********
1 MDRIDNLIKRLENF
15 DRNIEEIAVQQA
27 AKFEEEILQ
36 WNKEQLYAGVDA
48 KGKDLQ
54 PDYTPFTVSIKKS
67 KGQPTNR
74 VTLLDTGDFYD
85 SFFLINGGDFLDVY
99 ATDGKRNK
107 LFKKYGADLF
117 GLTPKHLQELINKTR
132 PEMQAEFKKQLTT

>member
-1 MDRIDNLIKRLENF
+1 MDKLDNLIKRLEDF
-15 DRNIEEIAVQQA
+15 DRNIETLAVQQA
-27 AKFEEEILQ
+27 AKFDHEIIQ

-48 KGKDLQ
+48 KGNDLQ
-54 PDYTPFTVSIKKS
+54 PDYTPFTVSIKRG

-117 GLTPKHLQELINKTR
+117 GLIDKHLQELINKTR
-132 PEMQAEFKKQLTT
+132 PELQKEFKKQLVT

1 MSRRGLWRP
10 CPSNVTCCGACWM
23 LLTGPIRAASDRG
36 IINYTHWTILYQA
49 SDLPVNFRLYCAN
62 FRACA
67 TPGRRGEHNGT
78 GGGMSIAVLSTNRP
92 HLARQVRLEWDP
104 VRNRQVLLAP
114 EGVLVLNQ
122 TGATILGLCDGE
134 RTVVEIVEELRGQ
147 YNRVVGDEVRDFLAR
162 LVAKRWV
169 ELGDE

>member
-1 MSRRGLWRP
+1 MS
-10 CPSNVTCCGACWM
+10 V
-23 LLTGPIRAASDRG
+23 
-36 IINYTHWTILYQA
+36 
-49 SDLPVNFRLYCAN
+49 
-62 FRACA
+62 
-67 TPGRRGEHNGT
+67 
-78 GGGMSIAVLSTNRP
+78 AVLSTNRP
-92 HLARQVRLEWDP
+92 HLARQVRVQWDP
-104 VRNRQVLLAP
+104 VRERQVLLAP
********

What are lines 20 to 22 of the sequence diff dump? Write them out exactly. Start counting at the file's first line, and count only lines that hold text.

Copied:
+27 AKFDHEIIQ

-48 KGKDLQ
+48 KGNDLQ